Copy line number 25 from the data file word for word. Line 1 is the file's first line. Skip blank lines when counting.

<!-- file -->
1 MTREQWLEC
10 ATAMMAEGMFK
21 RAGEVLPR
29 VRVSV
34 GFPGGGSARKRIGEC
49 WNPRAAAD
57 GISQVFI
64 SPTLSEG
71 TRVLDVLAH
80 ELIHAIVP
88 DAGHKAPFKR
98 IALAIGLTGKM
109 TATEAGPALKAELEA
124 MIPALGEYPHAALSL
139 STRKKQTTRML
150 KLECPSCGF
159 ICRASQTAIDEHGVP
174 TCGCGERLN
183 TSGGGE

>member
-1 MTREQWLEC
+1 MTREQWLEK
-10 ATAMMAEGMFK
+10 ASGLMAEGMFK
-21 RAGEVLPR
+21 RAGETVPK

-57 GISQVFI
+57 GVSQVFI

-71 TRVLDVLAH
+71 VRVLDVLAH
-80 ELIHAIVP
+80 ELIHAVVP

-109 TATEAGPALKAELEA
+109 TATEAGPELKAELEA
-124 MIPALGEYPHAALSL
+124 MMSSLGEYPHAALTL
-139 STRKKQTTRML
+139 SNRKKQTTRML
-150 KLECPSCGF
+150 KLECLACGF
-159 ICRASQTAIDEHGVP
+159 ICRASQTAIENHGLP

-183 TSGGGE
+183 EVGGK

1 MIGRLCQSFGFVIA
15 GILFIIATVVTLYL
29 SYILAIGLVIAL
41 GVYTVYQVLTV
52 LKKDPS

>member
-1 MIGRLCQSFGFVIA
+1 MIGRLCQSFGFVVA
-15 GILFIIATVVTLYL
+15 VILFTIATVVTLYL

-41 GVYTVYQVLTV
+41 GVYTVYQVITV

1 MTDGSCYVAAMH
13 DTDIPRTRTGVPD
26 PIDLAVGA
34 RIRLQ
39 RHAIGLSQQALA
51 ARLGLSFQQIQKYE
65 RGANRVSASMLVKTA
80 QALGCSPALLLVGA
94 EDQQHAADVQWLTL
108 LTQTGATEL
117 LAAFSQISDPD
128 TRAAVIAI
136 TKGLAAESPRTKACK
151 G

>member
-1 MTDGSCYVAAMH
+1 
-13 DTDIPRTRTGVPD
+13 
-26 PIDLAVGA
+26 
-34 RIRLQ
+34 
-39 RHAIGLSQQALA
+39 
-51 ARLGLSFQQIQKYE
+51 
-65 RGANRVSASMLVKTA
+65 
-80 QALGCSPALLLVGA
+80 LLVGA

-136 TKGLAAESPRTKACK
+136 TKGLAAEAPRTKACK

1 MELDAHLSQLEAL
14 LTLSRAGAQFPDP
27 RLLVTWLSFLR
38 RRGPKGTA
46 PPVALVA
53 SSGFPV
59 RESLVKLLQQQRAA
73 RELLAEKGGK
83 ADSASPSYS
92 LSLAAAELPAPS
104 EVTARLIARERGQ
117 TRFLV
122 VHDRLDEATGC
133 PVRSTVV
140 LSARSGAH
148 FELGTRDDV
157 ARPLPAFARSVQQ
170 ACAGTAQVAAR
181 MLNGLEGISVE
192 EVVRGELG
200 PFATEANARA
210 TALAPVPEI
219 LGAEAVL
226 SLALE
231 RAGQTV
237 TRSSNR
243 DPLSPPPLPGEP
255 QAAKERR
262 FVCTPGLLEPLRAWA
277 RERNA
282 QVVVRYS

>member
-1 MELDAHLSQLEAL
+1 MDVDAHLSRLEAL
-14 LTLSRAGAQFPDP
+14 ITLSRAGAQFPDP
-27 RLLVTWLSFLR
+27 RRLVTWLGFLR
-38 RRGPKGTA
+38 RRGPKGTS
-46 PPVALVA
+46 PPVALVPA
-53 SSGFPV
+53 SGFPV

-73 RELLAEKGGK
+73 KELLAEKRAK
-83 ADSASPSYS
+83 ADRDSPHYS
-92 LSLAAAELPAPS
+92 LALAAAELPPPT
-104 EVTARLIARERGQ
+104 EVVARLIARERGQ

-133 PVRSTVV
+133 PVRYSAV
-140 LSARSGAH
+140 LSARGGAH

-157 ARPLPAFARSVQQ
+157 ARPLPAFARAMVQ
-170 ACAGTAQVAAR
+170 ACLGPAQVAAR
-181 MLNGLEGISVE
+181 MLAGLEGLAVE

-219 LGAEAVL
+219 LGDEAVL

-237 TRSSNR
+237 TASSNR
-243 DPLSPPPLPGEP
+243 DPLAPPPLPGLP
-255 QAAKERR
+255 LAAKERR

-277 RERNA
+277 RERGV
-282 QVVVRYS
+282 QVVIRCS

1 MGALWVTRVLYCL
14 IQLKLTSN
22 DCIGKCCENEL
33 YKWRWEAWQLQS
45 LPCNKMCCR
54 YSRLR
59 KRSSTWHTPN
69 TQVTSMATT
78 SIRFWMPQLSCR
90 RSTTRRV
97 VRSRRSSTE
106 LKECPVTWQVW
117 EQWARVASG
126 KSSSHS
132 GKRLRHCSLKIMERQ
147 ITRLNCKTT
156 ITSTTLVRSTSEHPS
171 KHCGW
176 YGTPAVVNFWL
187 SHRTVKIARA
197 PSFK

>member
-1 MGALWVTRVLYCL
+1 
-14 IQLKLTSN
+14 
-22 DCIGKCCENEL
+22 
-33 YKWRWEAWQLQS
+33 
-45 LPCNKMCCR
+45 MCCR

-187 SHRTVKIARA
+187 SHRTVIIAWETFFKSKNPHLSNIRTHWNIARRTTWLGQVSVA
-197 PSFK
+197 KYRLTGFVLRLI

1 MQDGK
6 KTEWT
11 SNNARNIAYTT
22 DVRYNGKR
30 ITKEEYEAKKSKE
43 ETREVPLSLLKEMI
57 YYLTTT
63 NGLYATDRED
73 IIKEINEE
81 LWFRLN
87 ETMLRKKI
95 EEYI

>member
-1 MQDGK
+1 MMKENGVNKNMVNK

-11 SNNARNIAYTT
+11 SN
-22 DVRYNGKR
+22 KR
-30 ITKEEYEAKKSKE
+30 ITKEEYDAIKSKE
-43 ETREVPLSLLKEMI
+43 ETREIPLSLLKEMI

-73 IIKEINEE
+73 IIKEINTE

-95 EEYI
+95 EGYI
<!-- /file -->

-21 RAGEVLPR